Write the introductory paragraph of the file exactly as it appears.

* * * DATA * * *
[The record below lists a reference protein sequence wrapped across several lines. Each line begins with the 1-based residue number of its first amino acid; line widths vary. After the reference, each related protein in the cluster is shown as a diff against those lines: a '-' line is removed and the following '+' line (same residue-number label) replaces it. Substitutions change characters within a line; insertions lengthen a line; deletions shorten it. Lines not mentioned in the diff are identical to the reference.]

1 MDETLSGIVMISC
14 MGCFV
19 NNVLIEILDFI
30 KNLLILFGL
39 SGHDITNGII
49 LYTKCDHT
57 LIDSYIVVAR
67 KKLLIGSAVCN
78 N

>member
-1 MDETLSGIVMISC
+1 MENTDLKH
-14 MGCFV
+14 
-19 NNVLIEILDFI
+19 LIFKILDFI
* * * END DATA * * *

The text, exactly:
[The record below lists a reference protein sequence wrapped across several lines. Each line begins with the 1-based residue number of its first amino acid; line widths vary. After the reference, each related protein in the cluster is shown as a diff against those lines: a '-' line is removed and the following '+' line (same residue-number label) replaces it. Substitutions change characters within a line; insertions lengthen a line; deletions shorten it. Lines not mentioned in the diff are identical to the reference.]